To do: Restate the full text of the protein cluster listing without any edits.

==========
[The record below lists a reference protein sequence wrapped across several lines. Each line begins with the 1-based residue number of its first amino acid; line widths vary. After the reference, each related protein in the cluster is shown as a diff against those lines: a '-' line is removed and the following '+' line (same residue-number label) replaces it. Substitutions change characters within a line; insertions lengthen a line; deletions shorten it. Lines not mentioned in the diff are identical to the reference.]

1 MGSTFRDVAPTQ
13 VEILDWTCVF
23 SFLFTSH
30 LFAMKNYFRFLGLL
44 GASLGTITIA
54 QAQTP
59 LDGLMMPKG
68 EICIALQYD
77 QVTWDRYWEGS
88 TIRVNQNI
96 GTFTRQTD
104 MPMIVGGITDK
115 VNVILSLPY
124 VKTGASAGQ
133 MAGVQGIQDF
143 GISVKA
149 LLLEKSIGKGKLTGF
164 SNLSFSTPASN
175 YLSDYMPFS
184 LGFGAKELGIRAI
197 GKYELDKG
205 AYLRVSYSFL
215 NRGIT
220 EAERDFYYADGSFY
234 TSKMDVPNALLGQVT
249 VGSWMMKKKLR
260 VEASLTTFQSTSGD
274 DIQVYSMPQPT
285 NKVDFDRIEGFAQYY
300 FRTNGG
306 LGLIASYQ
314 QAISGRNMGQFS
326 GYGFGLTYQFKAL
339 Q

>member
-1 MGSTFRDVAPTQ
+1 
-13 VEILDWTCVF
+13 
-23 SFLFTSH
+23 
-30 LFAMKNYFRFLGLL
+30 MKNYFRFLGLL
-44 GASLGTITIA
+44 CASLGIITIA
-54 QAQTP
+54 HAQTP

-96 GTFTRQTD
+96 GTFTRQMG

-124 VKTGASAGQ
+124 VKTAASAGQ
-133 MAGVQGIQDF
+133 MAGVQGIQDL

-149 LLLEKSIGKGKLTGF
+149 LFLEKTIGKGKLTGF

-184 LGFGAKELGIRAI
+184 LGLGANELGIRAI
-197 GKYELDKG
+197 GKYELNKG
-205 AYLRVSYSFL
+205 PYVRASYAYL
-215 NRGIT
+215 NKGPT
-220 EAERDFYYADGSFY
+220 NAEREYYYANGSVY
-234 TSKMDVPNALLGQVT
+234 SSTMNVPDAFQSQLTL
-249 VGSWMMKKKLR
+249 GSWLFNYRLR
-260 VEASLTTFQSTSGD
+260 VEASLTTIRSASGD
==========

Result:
[The record below lists a reference protein sequence wrapped across several lines. Each line begins with the 1-based residue number of its first amino acid; line widths vary. After the reference, each related protein in the cluster is shown as a diff against those lines: a '-' line is removed and the following '+' line (same residue-number label) replaces it. Substitutions change characters within a line; insertions lengthen a line; deletions shorten it. Lines not mentioned in the diff are identical to the reference.]

1 MGSTFRDVAPTQ
13 VEILDWTCVF
23 SFLFTSH
30 LFAMKNYFRFLGLL
44 GASLGTITIA
54 QAQTP
59 LDGLMMPKG
68 EICIALQYD
77 QVTWDRYWEGS
88 TIRVNQNI
96 GTFTRQTD
104 MPMIVGGITDK
115 VNVILSLPY
124 VKTGASAGQ
133 MAGVQGIQDF
143 GISVKA
149 LLLEKSIGKGKLTGF
164 SNLSFSTPASN
175 YLSDYMPFS
184 LGFGAKELGIRAI
197 GKYELDKG
205 AYLRVSYSFL
215 NRGIT
220 EAERDFYYADGSFY
234 TSKMDVPNALLGQVT
249 VGSWMMKKKLR
260 VEASLTTFQSTSGD
274 DIQVYSMPQPT
285 NKVDFDRIEGFAQYY
300 FRTNGG
306 LGLIASYQ
314 QAISGRNMGQFS
326 GYGFGLTYQFKAL
339 Q

>member
-1 MGSTFRDVAPTQ
+1 
-13 VEILDWTCVF
+13 
-23 SFLFTSH
+23 
-30 LFAMKNYFRFLGLL
+30 MKNYFRFLGLL
-44 GASLGTITIA
+44 CASLGIITIA
-54 QAQTP
+54 HAQTP

-96 GTFTRQTD
+96 GTFTRQMG

-124 VKTGASAGQ
+124 VKTAASAGQ
-133 MAGVQGIQDF
+133 MAGVQGIQDL

-149 LLLEKSIGKGKLTGF
+149 LFLEKTIGKGKLTGF

-184 LGFGAKELGIRAI
+184 LGLGANELGIRAI
-197 GKYELDKG
+197 GKYELNKG
-205 AYLRVSYSFL
+205 PYVRASYAYL
-215 NRGIT
+215 NKGPT
-220 EAERDFYYADGSFY
+220 NAEREYYYANGSVY
-234 TSKMDVPNALLGQVT
+234 SSTMNVPDAFQSQLTL
-249 VGSWMMKKKLR
+249 GSWLFNYRLR
-260 VEASLTTFQSTSGD
+260 VEASLTTIRSASGD